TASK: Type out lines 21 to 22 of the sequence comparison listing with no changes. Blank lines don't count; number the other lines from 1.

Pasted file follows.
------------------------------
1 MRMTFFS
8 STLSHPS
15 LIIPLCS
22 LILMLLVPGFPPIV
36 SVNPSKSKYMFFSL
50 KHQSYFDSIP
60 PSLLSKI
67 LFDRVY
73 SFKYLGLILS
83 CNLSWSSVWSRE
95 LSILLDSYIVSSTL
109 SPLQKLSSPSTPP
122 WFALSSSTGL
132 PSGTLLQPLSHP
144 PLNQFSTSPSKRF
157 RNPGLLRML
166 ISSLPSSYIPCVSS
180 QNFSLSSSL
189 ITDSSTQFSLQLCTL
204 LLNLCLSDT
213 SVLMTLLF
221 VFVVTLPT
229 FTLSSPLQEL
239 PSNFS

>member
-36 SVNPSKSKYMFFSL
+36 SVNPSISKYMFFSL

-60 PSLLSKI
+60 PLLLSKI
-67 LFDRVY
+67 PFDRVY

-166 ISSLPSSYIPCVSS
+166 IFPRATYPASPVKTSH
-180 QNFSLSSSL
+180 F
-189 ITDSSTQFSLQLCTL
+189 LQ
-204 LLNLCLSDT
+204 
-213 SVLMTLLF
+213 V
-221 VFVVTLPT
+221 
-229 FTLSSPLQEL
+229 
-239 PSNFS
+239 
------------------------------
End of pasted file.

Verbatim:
213 SVLMTLLF
221 VFVVTLPT